Medieval Potion

Scientists rediscover 1000 year old medieval potion that can kill hospital superbugs like MRSA dead

A thousand year-old medieval potion made out of onions, garlic, wine and oxgall - bile from a cow’s stomach - can kill hospital superbugs, say scientists.

The potent 10th century brew - used by Anglo Saxons to treat a stye - destroyed 90 per cent of the bacteria on scraps of skin taken from mice with MRSA (methicillin-resistant Staphylococcus aureus).

Interestingly the ingredients had little effect unless they were all brought together into the concoction, the study by Nottingham University researchers found.

The ancient remedy originates from a manuscript in Bald’s Leechbook - an Old English leatherbound volume in the British Library.

The Leechbook is widely thought of as one of the earliest known medical textbooks and contains Anglo-Saxon medical advice and recipes for medicines, salves and treatments.

After using the solution on lab animals with MRSA - one of the most antibiotic-resistant bugs costing modern health services billions - the researchers described their results as “astonishing.”



Not just for taste: Garlic may be an important part of the potion



Associate Professor Dr Christina Lee said: “Medieval leech books and herbaria contain many remedies designed to treat what are clearly bacterial infections - weeping wounds/sores, eye and throat infections, skin conditions such as erysipelas, leprosy and chest infections.

“Given these remedies were developed well before the modern understanding of germ theory this poses two questions - how systematic was the development of these remedies and how effective were these remedies against the likely causative species of bacteria?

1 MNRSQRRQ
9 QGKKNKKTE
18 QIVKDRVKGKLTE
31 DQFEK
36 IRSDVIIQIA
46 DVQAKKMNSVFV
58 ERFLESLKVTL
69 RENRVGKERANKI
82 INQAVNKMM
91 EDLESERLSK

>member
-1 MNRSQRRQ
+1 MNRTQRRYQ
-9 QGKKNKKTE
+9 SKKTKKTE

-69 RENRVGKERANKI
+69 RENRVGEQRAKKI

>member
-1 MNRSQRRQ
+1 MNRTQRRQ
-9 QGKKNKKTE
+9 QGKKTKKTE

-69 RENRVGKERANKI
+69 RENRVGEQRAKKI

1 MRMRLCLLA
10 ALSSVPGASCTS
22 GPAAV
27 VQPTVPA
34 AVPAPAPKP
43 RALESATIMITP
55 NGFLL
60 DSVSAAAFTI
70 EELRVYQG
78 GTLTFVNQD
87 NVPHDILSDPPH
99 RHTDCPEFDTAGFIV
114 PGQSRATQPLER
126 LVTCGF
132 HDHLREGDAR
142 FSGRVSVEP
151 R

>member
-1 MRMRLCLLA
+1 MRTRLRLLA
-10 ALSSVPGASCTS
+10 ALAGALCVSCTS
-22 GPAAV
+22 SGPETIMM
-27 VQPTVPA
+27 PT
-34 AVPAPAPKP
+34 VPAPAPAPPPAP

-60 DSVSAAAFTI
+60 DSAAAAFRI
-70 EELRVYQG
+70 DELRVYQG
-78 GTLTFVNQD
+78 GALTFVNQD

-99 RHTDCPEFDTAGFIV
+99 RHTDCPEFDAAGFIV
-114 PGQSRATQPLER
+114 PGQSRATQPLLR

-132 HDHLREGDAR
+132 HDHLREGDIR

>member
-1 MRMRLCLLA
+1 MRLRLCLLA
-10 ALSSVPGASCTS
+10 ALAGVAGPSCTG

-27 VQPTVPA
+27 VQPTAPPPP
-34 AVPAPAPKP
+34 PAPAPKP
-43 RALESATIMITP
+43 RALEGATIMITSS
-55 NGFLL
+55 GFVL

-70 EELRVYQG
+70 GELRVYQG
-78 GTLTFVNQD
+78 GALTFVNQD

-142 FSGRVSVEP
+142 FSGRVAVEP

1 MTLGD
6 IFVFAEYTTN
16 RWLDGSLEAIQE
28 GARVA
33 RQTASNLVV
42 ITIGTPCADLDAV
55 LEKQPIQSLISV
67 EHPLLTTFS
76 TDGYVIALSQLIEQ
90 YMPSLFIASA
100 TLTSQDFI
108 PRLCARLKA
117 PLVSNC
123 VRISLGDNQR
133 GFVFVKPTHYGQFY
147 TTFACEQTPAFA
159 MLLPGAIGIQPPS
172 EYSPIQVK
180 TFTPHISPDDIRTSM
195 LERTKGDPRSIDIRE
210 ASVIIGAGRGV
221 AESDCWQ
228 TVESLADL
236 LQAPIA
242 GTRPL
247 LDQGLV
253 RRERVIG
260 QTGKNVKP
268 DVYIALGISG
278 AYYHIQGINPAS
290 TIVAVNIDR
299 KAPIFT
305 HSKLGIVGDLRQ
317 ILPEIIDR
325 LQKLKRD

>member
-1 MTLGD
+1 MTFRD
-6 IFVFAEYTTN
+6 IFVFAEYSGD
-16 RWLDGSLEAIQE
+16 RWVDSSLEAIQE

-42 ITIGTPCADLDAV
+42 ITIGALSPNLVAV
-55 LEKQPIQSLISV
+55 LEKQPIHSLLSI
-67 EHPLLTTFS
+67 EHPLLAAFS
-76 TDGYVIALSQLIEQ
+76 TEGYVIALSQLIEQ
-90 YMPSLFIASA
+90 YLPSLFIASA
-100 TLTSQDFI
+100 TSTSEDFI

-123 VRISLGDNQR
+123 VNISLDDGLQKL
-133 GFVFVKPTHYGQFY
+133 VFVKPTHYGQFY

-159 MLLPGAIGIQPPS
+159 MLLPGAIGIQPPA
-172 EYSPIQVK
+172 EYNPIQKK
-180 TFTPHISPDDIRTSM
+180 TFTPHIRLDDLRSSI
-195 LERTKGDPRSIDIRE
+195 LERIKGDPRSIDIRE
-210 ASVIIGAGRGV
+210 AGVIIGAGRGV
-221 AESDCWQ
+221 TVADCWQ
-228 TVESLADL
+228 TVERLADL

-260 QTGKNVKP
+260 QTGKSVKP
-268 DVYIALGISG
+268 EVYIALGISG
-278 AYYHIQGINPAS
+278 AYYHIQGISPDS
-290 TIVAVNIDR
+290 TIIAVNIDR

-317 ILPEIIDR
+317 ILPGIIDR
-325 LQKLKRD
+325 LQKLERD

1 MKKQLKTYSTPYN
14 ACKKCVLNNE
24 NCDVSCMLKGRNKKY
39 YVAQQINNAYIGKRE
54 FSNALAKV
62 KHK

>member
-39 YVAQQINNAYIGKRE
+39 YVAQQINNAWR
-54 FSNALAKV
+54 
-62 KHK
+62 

“Answering these questions will greatly improve our understanding of medieval scholarship and medical empiricism and may reveal new ways of treating serious bacterial infections that continue to cause illness and death.”

The Anglo Saxon expert came up with the idea of trying out the recipe which describes a very specific method of making the solution including the use of a brass vessel to brew it in, a straining to purify it and an instruction to leave the mixture for nine days before use.

She enlisted the help of microbiologists who believe its bactericidal effect is not due to a single ingredient but the combination used and brewing methods and container material.

Further research is planned to investigate how and why this works.


Nothing to make you cry: Onions are important in this concoction, too.


Dr Lee said: “We were genuinely astonished at the results of our experiments in the lab.

“We believe modern research into disease can benefit from past responses and knowledge which is largely contained in non-scientific writings.

“But the potential of these texts to contribute to addressing the challenges cannot be understood without the combined expertise of both the arts and science.”

The scientists made four separate batches of the remedy using fresh ingredients each time as well as a control treatment using the same quantity of distilled water and brass sheet to mimic the brewing container but without the vegetable compounds.

The remedy was tested on cultures of the commonly found and hard to treat bacteria S. aureus in both synthetic wounds and in infected wounds in mice.

None of the individual ingredients alone had any measurable effect, but when combined according to the recipe the Staphylococcus populations were almost totally obliterated - about one bacterial cell in a thousand survived.

Microbiologist Dr Freya Harrison said: “We thought Bald’s eyesalve might show a small amount of antibiotic activity because each of the ingredients has been shown by other researchers to have some effect on bacteria in the lab - copper and bile salts can kill bacteria and the garlic family of plants make chemicals that interfere with the bacteria’s ability to damage infected tissues.

“But we were absolutely blown away by just how effective the combination of ingredients was.

“We tested it in difficult conditions too; we let our artificial ‘infections’ grow into dense, mature populations called ‘biofilms’, where the individual cells bunch together and make a sticky coating that makes it hard for antibiotics to reach them.

“But unlike many modern antibiotics, Bald’s eye salve has the power to breach these defences.”

The findings were presented at the Annual Conference of the Society for General Microbiology in Birmingham.